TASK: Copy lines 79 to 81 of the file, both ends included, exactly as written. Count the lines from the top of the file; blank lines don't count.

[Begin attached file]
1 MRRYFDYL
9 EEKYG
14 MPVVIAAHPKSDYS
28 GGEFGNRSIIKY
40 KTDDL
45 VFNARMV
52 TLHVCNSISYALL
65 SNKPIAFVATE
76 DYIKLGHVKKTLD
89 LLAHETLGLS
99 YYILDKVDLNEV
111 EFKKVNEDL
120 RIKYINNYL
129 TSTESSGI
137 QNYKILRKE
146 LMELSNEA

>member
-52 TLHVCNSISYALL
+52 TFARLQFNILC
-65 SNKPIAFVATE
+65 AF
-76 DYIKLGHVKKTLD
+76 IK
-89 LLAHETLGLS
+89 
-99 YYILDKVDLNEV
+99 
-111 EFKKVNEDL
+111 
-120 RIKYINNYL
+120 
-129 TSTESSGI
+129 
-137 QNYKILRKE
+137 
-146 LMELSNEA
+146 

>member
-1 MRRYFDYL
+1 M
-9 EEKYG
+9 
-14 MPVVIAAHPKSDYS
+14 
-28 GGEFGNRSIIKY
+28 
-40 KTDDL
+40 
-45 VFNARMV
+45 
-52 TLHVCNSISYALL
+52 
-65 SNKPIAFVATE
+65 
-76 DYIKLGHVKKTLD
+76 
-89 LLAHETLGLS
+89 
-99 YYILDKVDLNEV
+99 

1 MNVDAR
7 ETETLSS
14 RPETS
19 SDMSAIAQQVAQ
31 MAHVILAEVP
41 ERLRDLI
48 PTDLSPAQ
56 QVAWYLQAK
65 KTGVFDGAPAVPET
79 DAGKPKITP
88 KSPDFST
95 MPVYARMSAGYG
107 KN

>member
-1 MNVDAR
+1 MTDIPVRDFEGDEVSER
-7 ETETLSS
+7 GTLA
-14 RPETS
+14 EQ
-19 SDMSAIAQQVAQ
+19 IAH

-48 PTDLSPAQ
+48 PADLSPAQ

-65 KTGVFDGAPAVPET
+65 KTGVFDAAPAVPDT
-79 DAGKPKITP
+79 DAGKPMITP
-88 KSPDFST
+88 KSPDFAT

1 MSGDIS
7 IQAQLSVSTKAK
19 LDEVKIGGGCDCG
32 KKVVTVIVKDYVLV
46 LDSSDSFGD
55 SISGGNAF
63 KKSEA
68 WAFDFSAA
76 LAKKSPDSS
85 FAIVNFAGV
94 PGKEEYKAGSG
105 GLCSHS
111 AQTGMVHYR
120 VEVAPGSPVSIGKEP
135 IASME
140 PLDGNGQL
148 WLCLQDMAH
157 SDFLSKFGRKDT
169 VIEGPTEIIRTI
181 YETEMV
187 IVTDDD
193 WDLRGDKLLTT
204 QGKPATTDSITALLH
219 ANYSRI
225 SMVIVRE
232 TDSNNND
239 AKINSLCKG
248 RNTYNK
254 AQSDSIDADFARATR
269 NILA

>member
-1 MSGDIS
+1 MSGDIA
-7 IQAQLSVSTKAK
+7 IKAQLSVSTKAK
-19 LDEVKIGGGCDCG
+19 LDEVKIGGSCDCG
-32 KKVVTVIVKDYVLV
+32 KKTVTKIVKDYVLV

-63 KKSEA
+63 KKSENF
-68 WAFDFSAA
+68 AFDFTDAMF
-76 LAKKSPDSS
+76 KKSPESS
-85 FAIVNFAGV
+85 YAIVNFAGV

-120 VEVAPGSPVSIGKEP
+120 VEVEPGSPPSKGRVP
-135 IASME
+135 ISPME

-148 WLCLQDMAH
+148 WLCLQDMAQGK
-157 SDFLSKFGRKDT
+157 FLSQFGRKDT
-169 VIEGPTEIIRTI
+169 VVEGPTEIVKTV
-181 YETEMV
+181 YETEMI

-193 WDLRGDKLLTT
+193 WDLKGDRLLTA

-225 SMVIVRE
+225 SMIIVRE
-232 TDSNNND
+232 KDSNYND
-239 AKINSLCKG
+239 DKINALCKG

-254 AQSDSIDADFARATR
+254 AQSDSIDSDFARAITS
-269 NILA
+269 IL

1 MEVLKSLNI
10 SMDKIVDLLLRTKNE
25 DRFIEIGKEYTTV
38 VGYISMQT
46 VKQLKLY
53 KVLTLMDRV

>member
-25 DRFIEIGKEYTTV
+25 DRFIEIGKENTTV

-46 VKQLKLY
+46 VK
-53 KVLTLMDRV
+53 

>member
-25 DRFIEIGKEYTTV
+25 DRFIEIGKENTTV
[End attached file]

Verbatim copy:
-14 RPETS
+14 EQ
-19 SDMSAIAQQVAQ